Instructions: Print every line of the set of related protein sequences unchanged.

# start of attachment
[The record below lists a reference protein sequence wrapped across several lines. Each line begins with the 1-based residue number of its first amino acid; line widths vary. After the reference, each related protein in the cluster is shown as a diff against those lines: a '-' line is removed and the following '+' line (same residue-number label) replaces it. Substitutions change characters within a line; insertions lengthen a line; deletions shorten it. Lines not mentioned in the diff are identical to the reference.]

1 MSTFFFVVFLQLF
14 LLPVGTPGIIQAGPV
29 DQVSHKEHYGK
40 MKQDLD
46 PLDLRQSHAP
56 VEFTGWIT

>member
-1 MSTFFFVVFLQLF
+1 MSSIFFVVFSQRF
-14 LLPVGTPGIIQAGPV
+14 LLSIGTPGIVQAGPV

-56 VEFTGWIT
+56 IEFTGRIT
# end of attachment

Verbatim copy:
[The record below lists a reference protein sequence wrapped across several lines. Each line begins with the 1-based residue number of its first amino acid; line widths vary. After the reference, each related protein in the cluster is shown as a diff against those lines: a '-' line is removed and the following '+' line (same residue-number label) replaces it. Substitutions change characters within a line; insertions lengthen a line; deletions shorten it. Lines not mentioned in the diff are identical to the reference.]

1 MSTFFFVVFLQLF
14 LLPVGTPGIIQAGPV
29 DQVSHKEHYGK
40 MKQDLD
46 PLDLRQSHAP
56 VEFTGWIT

>member
-1 MSTFFFVVFLQLF
+1 MSSIFFVVFSQRF
-14 LLPVGTPGIIQAGPV
+14 LLSIGTPGIVQAGPV

-56 VEFTGWIT
+56 IEFTGRIT